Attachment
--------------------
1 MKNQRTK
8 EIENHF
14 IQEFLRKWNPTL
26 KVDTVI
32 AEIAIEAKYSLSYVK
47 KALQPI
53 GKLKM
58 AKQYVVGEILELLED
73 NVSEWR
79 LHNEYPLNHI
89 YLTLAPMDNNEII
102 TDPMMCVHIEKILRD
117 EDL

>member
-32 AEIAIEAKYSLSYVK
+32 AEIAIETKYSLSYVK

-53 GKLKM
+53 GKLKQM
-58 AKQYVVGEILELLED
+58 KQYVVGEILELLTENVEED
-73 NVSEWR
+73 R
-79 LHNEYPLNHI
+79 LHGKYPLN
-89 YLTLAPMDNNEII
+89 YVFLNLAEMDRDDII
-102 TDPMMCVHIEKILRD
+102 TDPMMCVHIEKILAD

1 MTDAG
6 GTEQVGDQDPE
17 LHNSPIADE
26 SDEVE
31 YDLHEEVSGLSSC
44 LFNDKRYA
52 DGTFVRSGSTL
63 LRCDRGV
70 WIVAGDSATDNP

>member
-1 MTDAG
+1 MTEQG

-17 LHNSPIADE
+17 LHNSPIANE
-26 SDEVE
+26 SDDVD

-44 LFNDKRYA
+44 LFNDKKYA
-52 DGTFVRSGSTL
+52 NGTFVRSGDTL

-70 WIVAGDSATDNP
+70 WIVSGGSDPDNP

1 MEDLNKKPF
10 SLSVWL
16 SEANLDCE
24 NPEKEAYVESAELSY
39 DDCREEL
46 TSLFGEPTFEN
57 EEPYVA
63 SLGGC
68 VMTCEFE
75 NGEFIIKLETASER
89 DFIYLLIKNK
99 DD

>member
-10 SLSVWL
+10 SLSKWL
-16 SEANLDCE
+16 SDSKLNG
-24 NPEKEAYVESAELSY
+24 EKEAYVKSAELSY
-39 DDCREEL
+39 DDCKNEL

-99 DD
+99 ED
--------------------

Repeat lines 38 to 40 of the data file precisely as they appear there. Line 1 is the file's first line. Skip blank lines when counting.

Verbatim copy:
>member
-1 MTDAG
+1 MTEQG